Not to get all Nicholas Cage in Wicker Man here, BEEEEEEEESSSS!!! We need our bees. Big fluffy bumbly ones, the less fluffy honey ones, the ones that are actually just a bear in a bee costume. We need them all. They pollinate our plants—like, say, our coffee trees—and help make sure we can survive on this little rock floating through space.
And like with the coffee trees themselves, climate change is endangering the bees. That may not be particularly revelatory information, but a new study in the Proceedings of the National Academy of Sciences states that climate change will affect these two things—coffee trees and bees—differently and that it may have a compound effect on coffee production.
Bees play a pretty significant role in coffee production. Taylor Ricketts, the director of the University of Vermont's Gund Institute for Environment, tells NPR that bees are responsible for 20-25% of coffee produced by increasing the total yield via pollination. And though Arabica coffee is capable of self-pollinating, Ricketts points out that bees even “increase the quality of the beans by making their size more uniform.”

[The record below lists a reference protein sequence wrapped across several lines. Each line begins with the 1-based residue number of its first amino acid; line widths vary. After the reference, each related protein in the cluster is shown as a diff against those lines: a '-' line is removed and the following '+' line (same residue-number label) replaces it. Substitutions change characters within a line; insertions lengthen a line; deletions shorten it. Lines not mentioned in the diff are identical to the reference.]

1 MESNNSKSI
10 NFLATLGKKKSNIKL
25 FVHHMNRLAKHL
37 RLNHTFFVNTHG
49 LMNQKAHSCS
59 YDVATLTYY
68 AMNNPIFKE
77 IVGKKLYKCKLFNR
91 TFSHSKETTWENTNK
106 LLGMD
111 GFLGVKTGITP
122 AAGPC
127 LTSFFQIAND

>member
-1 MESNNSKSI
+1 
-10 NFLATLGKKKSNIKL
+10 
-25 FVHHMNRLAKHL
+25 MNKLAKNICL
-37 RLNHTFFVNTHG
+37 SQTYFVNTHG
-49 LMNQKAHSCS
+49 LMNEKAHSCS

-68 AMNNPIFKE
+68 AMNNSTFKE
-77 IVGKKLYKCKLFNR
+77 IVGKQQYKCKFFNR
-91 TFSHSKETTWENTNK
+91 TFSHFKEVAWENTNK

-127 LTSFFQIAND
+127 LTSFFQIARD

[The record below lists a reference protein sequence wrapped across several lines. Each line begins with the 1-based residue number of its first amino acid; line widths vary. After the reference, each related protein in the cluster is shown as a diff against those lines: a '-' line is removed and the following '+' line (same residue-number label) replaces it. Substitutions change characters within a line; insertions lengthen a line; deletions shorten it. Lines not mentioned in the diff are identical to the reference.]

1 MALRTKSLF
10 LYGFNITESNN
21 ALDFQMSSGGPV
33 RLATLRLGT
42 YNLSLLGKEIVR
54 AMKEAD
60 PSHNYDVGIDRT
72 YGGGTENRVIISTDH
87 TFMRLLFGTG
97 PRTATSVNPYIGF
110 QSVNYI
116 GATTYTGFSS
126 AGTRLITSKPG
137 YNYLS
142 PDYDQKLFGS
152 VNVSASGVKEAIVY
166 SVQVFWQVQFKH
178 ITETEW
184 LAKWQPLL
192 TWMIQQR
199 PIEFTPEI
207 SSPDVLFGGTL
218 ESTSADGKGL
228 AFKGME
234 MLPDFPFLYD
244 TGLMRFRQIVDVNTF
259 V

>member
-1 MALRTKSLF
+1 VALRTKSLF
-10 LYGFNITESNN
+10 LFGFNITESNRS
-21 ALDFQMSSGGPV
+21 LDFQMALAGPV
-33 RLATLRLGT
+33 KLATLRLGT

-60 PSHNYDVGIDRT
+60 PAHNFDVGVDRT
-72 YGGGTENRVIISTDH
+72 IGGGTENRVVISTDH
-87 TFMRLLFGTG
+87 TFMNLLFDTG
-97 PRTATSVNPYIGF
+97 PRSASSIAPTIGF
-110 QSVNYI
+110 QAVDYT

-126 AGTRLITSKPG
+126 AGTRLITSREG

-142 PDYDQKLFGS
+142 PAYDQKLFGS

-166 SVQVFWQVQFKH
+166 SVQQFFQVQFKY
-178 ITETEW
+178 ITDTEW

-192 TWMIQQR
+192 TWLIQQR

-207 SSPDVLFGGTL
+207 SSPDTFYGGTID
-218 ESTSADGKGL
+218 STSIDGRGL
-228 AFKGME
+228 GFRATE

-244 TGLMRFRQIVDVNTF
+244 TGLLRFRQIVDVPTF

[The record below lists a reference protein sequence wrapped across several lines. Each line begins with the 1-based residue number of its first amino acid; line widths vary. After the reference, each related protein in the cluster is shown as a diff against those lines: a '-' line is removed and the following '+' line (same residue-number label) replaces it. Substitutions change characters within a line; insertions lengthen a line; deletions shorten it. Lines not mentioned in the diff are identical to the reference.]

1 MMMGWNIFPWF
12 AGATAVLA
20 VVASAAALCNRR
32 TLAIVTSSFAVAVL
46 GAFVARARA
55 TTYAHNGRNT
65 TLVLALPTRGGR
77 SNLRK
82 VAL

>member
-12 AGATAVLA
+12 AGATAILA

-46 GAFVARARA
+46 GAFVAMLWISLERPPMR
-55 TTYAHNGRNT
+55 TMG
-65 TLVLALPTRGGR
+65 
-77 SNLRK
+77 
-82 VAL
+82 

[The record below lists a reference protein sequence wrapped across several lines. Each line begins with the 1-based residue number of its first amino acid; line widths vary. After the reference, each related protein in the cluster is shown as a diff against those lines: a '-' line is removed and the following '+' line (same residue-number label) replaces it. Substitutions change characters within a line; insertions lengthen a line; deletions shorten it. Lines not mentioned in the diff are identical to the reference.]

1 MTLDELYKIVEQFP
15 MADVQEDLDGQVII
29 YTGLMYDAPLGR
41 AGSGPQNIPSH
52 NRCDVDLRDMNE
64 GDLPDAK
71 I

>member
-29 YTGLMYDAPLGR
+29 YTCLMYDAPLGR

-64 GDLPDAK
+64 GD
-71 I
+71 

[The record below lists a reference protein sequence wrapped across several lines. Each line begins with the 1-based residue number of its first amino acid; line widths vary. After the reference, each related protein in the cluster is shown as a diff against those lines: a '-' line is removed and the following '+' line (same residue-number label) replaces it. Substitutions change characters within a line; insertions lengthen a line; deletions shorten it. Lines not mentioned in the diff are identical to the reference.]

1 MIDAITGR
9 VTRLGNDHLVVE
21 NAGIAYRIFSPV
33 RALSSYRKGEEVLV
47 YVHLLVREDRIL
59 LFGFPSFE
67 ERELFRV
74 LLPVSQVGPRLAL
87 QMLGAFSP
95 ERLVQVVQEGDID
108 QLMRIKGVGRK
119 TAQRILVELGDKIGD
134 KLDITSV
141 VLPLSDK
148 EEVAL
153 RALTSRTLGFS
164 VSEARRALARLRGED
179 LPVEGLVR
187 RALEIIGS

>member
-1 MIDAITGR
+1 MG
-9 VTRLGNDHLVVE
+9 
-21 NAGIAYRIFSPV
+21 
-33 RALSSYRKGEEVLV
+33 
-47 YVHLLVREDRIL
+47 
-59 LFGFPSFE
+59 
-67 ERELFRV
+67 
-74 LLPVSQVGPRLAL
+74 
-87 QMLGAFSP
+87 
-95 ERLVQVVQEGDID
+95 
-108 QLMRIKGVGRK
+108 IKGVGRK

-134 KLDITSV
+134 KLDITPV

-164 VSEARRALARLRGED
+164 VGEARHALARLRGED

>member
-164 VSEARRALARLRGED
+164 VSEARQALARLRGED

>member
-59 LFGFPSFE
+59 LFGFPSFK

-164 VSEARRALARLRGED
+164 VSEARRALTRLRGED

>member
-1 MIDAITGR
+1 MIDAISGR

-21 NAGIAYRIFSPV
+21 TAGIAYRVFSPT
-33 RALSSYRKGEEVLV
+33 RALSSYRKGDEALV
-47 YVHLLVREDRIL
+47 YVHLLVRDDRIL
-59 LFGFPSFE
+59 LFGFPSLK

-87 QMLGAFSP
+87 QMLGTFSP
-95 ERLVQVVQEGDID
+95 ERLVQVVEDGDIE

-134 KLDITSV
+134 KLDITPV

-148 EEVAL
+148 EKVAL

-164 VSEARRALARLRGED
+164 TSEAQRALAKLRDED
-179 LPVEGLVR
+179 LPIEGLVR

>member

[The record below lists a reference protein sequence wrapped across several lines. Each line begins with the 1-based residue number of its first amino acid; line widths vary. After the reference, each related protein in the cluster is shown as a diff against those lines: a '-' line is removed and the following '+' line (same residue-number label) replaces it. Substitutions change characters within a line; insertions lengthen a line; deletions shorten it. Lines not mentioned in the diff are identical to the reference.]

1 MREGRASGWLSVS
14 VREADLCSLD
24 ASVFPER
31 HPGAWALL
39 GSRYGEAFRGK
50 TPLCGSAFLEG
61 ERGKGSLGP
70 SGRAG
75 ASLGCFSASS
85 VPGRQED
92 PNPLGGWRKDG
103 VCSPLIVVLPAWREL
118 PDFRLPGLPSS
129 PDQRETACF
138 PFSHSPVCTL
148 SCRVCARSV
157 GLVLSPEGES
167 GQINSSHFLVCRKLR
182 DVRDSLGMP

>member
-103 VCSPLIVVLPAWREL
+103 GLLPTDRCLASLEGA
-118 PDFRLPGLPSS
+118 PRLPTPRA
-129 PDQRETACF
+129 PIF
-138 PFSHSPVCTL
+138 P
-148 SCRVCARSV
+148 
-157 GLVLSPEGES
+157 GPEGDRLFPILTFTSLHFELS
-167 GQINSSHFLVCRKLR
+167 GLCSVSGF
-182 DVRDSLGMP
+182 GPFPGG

But climate change isn’t going to affect bees and coffee trees uniformly. That is to say, as temperatures rise, arable coffee lands are going to shift—possibly moving out of the Coffee Belt entirely—and this study suggests that global warming “could reduce the amount of ground usable to grow coffee in Latin America by up to 88 percent.” But the bees may not be shifting in the same way. “For example, a bee that is at the very edge of its heat tolerance won't follow coffee into warmer areas.”
Using computer modeling, researchers predict that most coffee growing areas will experience a decrease in the number of bee species, though they do note that around 16% will see an increase.
Or to put it more succinctly, Ricketts states, “We're going to lose a lot and not gain too much.”
Zac Cadwalader is the news editor at Sprudge Media Network.
*top image via Jon Allen/Onyx Coffee Lab